10 Project management tools for the PMO office
Scroll down for a list of PMO tools
Click for a cloud-based project management video
By now, you probably know that Standard Time® has a pretty good timesheet… but did you know that there are also at least ten tools for the PMO Office?
We’re referring to the Project Management Office (PMO) in larger organizations.
The project management office in larger organizations is responsible for setting up new projects and tasks, assigning resources, monitoring those projects, and then reporting back to the executive offices. They usually do not perform the actual work on projects, but they are intimately familiar with the resources on them. They know their employee skills and performance characteristics and speak regularly with the project managers and line managers in the groups that actually perform the work.
Think of the PMO office as the controllers of all corporate strategic projects.
As stated earlier, this is not just a timesheet product. There are also at least ten tools that will appeal to the PMO office. They are described in the video and below.
Tool # 1: The Project Task View
The project task view shows all projects in the system with a hierarchical list of tasks below each one. This lets you organize tasks into subprojects, assign tasks to resources, set percent warnings, mark out project milestones, and monitor progress. If anything goes wrong with the project you will likely see it here first. Consider this a diagnostic tool for monitor the health and status of ongoing projects. While employees are entering hours into the timesheet, you will see up-to-the-minute status of that progress.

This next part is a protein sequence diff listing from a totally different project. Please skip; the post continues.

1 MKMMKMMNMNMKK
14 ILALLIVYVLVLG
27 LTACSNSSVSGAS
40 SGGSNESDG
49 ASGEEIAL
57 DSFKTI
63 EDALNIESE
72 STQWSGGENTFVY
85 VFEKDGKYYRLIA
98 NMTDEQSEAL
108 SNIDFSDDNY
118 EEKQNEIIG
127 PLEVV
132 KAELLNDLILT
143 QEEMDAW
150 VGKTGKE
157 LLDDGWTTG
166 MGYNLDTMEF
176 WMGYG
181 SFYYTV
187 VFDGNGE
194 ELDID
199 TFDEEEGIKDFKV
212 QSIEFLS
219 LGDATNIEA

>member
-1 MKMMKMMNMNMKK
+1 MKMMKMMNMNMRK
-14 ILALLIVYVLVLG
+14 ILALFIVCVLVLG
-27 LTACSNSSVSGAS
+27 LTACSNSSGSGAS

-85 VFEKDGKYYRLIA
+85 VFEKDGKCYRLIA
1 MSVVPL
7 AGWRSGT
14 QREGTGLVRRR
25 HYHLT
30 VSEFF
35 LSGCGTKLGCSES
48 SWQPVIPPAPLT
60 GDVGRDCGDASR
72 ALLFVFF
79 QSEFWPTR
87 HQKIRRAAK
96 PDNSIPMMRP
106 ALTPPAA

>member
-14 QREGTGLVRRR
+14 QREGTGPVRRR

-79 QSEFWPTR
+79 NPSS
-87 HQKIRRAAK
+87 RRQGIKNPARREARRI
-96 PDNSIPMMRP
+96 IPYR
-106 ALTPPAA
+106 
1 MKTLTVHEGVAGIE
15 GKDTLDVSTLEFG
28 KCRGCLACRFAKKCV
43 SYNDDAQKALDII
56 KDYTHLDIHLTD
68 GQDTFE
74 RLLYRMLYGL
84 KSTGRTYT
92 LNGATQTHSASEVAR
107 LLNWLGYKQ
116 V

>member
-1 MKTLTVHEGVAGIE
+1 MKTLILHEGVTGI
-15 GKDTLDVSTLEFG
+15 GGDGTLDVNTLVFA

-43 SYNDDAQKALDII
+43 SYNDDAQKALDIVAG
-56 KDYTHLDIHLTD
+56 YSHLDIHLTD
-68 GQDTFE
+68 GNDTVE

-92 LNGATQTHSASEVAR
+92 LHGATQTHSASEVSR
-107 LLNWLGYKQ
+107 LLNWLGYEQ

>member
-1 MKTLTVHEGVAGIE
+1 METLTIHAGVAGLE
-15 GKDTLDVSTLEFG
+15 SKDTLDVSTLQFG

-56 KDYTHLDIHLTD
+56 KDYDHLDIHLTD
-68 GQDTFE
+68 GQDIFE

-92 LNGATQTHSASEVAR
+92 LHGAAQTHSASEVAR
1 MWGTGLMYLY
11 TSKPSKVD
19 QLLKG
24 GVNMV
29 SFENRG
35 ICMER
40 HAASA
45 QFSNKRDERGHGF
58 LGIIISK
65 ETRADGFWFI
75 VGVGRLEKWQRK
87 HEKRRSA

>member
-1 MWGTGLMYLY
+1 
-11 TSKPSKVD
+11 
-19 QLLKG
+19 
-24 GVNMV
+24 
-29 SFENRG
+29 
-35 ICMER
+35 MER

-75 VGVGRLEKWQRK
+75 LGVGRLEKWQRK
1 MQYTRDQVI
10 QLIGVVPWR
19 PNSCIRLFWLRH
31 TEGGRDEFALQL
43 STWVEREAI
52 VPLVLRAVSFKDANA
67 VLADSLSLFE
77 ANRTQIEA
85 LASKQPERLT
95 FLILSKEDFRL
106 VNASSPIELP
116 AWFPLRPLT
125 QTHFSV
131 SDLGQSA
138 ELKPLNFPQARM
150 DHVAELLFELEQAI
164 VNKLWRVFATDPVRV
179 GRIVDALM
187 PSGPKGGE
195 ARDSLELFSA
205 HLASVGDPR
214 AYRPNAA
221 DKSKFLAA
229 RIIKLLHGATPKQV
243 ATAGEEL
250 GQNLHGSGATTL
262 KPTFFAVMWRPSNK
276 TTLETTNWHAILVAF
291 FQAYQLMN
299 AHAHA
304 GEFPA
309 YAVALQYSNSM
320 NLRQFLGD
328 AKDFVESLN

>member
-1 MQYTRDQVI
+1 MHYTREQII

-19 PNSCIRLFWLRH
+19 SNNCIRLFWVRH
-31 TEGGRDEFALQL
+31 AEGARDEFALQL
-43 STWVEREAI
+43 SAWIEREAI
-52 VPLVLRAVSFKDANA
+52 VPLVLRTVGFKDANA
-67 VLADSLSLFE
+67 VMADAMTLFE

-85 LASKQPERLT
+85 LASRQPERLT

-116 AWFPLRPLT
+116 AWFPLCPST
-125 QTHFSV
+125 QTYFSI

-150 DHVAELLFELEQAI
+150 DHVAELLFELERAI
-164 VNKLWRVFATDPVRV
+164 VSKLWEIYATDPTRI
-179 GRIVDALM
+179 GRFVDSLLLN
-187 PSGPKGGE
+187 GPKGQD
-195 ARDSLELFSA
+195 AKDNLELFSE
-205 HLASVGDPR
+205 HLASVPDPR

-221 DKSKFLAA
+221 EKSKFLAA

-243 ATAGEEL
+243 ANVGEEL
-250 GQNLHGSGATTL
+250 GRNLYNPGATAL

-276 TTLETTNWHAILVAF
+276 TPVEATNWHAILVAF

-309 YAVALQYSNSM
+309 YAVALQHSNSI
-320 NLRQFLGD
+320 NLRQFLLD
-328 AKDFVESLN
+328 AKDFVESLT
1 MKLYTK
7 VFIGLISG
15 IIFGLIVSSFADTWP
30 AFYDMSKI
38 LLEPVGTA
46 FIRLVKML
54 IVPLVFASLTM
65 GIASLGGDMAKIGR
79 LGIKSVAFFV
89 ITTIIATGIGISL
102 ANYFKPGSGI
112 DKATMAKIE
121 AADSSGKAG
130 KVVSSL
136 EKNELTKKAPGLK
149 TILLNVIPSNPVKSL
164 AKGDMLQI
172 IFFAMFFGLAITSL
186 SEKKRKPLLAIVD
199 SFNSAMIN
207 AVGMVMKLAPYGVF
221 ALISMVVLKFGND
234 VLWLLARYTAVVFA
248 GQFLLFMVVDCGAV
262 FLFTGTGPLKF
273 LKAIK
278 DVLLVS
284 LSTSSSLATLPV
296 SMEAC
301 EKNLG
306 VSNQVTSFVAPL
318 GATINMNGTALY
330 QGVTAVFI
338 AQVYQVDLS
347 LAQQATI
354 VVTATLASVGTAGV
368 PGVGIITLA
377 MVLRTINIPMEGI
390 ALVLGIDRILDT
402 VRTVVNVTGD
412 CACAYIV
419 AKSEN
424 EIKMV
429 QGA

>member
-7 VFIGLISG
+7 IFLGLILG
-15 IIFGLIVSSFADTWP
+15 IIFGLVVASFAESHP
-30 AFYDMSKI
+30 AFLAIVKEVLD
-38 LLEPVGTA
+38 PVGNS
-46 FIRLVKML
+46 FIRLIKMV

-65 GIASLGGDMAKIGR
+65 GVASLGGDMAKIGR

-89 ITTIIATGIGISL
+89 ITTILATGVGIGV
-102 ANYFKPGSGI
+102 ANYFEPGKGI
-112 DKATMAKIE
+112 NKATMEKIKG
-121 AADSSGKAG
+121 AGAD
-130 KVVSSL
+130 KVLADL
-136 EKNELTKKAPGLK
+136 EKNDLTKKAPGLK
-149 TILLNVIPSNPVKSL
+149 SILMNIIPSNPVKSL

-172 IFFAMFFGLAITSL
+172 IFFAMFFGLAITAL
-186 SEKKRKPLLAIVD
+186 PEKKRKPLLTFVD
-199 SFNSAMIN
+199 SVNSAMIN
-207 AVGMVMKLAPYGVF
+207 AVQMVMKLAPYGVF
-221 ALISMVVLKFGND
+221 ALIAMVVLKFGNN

Each task has an estimated duration which you can compare with actual timesheet hours. Employees can be warned when they approach the expected hours for each task, and can even be locked out when exceeding them. This prevents camping out on familiar tasks, and keeps the project moving forward.
There is a Gantt chart, a % status chart, and dozens of fields that can be added to the view. Project managers have all the tools they need to monitor ongoing projects.
Tool # 2: Project Resource Allocation
When tasks are assigned to employees, you would like to see if they are over-scheduled, under-scheduled, or just about right for the normal weekly workload. That is called resource allocation. In other words, how many hours each resource is scheduled to work in the coming weeks. The PMO office checks each resource on a regular basis to make sure there are sufficient hours to keep employees working.
A chart lets you see total allocated hours by resource or skill. You can view the hours by project, or a whole folder of projects, or by project portfolio. This is particularly helpful when searching for resources by skill. Find resources with a particular skill that are under-allocated and assign them to your project.
Tool # 3: Project Revenue Chart
A bar chart shows the projected revenue out in to the future. View this by project, or a folder of projects, or by project portfolio. You can also view by month or quarter. If you see a short bar in the coming months, you can alert the executive staff to help find more work to fill the gap.
Tool # 4: Microsoft Project Integration (MPP Files)
You can bring down Microsoft Project MPP files into the project tasks view. Those tasks will be displayed in their full hierarchy where you can monitor progress as employees enter timesheet hours against them. As employees enter timesheet hours, you can send those hours back to MSP in the form of ‘Actual Work’. Your MPP file will reflect the work performed.
Tool # 5: Project History (Burn Down Chart)